Ngige threatens to invoke ‘no work, no pay’ law against doctors on strike
Minister of Labour and Employment, Chris Ngige, has threatened striking doctors that the Federal Government may stop paying their salaries if they do not resume to work.
The minister made the threat following the paralysis of activities witnessed in various public hospitals across the federation as resident doctors complied completely with order from their leadership.
Reacting to the development on Channels Television Programme, ‘Politics Today’, yesterday, Ngige said the Federal Government is empowered by labour law to stop paying salaries of the striking workers.
He also said the Federal Government has an option of employing local doctors.
The minster said the Federal Government has started working on the demands of the doctors.
He said the medical council and Office of the Accountant General have been told “what to do” to ensure that the doctors suspend their industrial action.
Ngige said, “Immediately after the holiday, I will talk to them again. I have told the medical council and accountant general what to do to make sure. Only 23 institutions are involved, not all institutions. I want to know what they (medical council and accountant general) have done by Tuesday.
“By Tuesday, I will invite them back. If they become recalcitrant, there are other things I can do. There are weapons in the Labour Laws, I will invoke them. There is no work, no pay.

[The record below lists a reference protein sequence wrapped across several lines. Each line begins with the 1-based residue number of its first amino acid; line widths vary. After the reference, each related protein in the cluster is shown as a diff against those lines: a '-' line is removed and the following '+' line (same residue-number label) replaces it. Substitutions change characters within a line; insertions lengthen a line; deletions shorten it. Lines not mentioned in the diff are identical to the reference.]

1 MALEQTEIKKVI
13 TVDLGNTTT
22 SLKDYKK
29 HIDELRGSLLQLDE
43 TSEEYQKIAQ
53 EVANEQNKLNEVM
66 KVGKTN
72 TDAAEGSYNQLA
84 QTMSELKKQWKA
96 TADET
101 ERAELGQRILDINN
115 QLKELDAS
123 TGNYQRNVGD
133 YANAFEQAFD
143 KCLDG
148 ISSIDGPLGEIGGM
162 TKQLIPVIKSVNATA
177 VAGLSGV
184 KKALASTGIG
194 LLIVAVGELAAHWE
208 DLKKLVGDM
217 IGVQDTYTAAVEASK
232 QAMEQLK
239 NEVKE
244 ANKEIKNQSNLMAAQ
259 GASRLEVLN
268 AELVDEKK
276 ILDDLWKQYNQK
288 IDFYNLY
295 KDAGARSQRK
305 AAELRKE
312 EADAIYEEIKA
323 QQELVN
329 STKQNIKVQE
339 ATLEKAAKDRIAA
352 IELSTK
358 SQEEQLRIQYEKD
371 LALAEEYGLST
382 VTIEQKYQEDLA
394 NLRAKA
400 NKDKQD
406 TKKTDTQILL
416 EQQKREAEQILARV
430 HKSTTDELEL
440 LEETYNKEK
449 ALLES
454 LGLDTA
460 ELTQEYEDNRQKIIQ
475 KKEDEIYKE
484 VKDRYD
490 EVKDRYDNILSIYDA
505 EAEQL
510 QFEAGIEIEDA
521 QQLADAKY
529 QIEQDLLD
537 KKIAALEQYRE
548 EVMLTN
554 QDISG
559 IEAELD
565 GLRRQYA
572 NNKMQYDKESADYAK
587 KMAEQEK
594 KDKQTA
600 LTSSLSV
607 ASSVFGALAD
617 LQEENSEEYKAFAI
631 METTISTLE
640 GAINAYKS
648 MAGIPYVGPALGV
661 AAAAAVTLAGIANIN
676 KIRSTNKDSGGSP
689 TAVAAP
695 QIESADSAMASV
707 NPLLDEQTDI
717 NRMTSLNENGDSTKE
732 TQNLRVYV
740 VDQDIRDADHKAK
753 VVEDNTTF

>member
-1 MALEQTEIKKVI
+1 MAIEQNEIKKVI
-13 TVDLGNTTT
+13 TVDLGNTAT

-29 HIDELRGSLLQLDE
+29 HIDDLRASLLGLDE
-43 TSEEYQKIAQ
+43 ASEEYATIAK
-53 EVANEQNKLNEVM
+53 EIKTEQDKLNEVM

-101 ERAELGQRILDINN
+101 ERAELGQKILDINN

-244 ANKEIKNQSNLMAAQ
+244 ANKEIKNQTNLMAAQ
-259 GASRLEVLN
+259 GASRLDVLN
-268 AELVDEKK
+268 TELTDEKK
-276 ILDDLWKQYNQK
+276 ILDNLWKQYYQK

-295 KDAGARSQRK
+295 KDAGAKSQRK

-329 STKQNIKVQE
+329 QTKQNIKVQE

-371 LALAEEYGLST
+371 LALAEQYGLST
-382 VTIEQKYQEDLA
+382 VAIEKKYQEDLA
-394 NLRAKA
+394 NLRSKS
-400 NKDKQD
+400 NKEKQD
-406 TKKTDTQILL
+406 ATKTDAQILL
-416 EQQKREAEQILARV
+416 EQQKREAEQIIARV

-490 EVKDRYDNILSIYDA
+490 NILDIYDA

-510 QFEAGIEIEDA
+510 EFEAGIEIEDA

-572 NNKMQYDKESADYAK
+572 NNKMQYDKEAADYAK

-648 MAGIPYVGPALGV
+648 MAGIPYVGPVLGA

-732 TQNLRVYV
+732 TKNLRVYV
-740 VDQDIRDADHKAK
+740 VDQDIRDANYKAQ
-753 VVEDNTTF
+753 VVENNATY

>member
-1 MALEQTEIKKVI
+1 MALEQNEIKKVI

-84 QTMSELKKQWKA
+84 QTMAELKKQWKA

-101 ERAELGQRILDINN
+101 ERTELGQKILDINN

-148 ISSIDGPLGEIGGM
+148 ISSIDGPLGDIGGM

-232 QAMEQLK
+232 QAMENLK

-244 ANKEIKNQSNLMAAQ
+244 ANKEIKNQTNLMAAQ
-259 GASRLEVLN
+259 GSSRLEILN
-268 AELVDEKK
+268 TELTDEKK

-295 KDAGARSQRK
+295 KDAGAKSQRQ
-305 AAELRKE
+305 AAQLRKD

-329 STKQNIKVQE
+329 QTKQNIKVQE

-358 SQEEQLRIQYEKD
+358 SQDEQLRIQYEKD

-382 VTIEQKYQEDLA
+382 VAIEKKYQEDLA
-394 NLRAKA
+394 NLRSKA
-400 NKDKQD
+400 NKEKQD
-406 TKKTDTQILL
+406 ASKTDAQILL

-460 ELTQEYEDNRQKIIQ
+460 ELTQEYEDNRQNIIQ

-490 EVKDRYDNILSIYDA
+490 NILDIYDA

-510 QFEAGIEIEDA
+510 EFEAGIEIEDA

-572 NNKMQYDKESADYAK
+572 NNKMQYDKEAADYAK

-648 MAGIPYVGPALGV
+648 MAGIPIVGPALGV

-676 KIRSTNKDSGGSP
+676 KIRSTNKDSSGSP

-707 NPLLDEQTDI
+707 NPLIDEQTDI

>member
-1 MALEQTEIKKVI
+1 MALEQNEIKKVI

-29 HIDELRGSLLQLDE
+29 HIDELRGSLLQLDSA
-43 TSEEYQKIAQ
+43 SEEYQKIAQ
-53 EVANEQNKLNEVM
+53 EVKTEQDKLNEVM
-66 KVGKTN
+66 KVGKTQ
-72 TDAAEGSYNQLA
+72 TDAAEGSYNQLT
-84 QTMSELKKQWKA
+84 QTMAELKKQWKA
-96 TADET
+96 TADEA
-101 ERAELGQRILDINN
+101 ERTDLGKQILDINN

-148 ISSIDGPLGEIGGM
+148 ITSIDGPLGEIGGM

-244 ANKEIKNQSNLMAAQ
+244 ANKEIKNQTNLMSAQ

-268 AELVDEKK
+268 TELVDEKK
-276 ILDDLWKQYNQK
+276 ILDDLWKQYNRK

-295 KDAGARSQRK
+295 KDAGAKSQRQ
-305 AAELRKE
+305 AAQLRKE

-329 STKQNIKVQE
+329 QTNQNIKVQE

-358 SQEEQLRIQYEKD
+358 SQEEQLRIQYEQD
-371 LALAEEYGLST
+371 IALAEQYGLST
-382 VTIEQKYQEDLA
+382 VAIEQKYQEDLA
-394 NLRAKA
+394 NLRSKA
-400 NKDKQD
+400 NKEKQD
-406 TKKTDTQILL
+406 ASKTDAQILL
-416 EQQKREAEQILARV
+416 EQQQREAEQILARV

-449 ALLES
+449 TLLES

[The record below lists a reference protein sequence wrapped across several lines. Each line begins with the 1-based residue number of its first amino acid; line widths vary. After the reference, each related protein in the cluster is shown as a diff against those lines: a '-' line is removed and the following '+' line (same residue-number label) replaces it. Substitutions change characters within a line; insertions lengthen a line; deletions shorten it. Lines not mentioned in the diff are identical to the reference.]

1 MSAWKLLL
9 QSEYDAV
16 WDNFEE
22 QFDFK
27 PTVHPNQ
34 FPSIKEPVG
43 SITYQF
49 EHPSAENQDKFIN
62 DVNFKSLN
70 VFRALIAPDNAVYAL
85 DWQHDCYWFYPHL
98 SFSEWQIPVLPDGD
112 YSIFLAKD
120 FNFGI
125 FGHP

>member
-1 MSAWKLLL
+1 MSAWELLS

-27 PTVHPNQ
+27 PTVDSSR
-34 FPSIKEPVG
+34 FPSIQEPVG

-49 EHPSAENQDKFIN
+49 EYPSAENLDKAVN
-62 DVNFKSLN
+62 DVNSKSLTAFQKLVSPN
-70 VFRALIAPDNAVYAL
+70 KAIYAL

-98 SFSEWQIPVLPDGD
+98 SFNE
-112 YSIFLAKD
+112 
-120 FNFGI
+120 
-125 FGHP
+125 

“Their employers have a role also to keep their business afloat, to keep patients alive. They can employ local doctors. We won’t get there but if we are going to get there, we will use that stick.”
The minister added that the Federal Government would review the current hazard allowance of N5,000 in five weeks’ time without disclosing the proposed figure.
He said, “It is the last NMA President Faduyile that called my attention that the hazard (allowance) was ₦5,000. I raised it with the Finance Minister and the Vice President in the Economic Sustainability Meeting.
“The new hazard allowance will be done in the next five weeks. It is in the Memorandum of Action that we signed. Immediately after the Easter break, I will convene a meeting to look at it holistically.”
Before the doctors began the strike, government had appealed to them to shelve the proposed industrial action.
The government also signed a memorandum of action with them.
The agreement was signed after a seven-hour meeting between the government side and the leadership of NARD at the office of the Minister of Labour and Employment.
But the last-ditch efforts by the government to stop the doctors from going on strike turned futile as activities were grounded in many hospitals.
Members of the National Association of Resident Doctors began “a total and indefinite strike” two days ago to press home their demands which include payment of salaries of house officers and an upward review of their N5,000 hazard allowance among others.